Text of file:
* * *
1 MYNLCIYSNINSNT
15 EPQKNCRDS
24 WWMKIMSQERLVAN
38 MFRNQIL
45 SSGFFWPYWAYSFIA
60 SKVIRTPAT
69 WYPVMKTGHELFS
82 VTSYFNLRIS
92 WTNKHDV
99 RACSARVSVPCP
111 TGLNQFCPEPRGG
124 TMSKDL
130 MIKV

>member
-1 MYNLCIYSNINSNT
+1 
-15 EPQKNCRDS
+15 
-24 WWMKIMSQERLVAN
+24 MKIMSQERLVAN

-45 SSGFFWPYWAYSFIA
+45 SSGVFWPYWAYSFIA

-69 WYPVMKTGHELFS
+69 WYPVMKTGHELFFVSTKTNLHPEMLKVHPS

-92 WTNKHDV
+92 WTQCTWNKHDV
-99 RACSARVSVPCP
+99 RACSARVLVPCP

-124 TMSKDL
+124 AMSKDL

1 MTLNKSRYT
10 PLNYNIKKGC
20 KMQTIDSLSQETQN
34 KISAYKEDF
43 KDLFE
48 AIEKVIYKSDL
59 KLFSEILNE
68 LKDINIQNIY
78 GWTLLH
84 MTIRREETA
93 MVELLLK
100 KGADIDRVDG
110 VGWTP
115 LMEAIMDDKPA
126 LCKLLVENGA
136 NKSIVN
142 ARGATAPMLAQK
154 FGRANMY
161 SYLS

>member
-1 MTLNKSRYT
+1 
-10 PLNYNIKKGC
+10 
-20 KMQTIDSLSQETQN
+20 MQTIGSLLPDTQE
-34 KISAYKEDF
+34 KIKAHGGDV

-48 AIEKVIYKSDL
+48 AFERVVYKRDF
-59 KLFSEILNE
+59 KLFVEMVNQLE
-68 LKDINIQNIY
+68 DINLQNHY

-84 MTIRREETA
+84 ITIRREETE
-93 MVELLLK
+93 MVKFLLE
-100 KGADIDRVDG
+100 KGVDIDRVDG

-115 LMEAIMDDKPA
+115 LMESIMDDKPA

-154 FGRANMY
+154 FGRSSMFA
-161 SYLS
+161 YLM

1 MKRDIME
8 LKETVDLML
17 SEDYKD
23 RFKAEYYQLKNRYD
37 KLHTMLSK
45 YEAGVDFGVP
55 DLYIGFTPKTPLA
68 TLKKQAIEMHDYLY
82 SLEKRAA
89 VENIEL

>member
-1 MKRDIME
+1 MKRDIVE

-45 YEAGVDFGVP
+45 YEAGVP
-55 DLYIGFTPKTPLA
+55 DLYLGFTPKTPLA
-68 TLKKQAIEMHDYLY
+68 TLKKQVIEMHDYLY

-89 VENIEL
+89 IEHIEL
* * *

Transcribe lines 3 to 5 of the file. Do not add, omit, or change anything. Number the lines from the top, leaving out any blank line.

24 WWMKIMSQERLVAN
38 MFRNQIL
45 SSGFFWPYWAYSFIA